Staffordshire schoolboy discovers new planet
BBC 11 June 2015
A planet 1,000 light-years away has been found by a schoolboy from Staffordshire.
Tom Wagg, 17, a student at Newcastle-under-Lyme School, said he was “hugely excited” by his discovery.
He was 15 years old when he spotted the planet while doing work experience at Keele University and it took two years to prove its existence.
The planet does not have a name yet and a competition has been launched to find one.
Keele University’s Professor Coel Hellier said Tom looked through an archive of data for “good planet candidates”.
He searched through images of the night sky looking for tiny dips in light caused by a planet passing in front of its star.
“It was just my third day when I spotted what looked a good candidate, but I had already gone through more than 1,000 sets of data by then,” Tom said.
“It looks boring, but when you think about what you’re actually doing it’s amazing really.”
While Tom hunted for planets, he said many of his friends had been completing very different work experience placements.
“They’ve all been really excited for me,” he said.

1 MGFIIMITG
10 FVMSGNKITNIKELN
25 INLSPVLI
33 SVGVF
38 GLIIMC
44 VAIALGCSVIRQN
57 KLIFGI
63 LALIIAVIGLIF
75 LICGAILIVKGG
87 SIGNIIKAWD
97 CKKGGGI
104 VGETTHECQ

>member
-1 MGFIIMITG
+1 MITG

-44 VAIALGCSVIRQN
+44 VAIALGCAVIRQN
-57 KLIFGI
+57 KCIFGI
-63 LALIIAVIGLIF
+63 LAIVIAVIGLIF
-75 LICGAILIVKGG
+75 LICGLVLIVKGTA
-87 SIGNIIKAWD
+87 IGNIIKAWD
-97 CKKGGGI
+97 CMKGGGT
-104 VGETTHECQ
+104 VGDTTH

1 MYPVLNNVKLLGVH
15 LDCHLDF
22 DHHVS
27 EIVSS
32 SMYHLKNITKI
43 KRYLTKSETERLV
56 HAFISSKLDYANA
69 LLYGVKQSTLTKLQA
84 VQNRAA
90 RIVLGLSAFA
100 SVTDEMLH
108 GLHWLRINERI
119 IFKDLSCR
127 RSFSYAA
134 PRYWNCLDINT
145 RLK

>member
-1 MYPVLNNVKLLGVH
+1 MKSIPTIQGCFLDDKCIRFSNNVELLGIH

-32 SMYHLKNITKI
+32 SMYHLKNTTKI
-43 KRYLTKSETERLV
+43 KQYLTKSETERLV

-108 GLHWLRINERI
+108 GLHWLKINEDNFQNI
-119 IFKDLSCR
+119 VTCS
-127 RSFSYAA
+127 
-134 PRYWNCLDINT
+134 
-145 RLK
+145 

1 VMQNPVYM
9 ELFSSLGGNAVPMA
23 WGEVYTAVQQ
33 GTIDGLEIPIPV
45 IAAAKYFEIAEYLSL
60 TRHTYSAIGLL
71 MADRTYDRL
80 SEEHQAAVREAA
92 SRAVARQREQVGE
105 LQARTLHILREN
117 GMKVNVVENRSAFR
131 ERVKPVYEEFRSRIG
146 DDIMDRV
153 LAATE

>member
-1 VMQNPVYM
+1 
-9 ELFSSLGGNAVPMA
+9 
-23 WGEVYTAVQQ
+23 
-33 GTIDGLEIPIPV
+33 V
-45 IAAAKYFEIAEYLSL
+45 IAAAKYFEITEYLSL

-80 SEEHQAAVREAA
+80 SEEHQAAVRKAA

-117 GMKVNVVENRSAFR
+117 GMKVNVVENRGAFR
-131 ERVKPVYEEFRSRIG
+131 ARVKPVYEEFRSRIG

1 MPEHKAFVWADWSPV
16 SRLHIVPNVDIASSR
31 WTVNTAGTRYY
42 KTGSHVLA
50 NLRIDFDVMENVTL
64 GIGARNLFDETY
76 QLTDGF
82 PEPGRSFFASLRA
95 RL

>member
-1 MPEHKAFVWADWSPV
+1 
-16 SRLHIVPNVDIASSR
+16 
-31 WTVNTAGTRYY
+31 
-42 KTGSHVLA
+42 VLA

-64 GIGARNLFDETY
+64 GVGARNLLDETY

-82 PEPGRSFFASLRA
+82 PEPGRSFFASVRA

Prof Hellier said follow-up observations had to be carried out by telescopes in Chile to confirm Tom’s results.
It was then studied by astronomers at the University of Geneva and the University of Liege, to prove that it had the right size and mass to be a planet.
Keele University is part of a nationwide collaboration of observatories called the Wide Angle Search for Planets (WASP) and the planet has been given the designation WASP-142b, being the 142nd planet discovered by the group.
A competition is now on to name it and Tom said he planned to come up with a suggestion.
Dr David Gregory-Kumar, BBC Midlands Today
Tom hasn’t seen his planet directly through a telescope. Instead he combed through the data generated by WASP.
WASP is a swarm of telescopes that scan the sky several times a night. They build up a picture of how bright each star usually is. But sometimes that brightness dips slightly when a planet passes in between us and the star it is orbiting.
What astronomers using WASP then do is comb through the huge amounts of data the telescopes create looking for this tiny change in the brightness of a star.
This planet is relatively big, about the size of Jupiter, but astronomers are working hard to find much smaller, more earth-sized planets.
One day it may even be possible to find planets and then analyse the composition of their atmosphere.
Evidence of water or methane could suggest signs of life, while hydrocarbons might be a sign of pollution and even indicate advanced, industrial, alien life.